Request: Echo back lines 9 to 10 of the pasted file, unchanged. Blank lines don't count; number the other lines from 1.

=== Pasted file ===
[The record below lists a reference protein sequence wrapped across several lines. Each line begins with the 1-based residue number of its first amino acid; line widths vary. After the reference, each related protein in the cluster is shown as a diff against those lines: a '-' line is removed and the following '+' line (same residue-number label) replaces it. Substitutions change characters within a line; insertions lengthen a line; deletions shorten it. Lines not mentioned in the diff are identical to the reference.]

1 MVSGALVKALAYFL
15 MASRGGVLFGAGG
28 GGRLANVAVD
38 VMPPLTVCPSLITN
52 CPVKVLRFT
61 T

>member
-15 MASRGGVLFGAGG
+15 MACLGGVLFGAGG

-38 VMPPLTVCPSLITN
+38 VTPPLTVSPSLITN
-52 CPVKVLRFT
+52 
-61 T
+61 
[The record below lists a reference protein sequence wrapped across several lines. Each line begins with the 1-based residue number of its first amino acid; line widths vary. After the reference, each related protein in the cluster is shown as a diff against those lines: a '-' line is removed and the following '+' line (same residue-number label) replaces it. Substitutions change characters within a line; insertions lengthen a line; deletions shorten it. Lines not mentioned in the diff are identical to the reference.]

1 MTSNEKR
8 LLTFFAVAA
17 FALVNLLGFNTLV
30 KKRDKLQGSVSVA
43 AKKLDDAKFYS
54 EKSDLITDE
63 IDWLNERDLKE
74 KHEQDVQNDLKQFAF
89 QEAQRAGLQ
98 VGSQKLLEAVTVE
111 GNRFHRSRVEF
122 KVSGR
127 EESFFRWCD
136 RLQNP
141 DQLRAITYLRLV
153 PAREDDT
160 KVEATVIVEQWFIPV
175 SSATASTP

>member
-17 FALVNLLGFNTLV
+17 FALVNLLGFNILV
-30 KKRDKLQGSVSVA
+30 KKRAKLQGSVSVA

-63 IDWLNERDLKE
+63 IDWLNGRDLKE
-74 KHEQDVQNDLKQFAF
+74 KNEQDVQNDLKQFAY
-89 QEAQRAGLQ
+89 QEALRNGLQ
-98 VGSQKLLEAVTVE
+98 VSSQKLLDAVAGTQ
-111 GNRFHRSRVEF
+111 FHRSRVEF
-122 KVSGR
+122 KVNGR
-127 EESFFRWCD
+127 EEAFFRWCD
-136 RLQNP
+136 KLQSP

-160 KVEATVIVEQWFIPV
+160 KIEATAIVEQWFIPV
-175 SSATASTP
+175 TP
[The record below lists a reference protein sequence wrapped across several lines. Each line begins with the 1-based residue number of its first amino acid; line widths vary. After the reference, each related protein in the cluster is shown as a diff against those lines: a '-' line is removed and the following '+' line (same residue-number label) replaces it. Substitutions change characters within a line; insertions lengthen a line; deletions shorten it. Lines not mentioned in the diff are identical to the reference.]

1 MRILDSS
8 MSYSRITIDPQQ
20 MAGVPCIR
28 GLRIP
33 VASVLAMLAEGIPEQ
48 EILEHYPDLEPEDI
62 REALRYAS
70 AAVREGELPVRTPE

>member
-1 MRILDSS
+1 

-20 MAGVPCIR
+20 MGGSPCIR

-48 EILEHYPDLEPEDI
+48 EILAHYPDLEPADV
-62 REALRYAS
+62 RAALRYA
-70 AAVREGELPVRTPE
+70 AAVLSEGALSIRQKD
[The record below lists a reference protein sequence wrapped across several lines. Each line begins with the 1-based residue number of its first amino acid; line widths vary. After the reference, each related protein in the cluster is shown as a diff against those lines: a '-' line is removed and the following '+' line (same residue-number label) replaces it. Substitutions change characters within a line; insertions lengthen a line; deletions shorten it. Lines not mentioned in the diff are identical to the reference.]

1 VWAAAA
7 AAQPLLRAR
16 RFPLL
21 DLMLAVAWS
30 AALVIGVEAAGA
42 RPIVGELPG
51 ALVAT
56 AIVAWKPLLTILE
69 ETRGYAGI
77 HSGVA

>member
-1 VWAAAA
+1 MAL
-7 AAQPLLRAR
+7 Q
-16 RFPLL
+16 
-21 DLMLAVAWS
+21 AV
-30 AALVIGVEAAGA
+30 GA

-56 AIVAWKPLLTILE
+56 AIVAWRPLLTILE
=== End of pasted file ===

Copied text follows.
-15 MASRGGVLFGAGG
+15 MACLGGVLFGAGG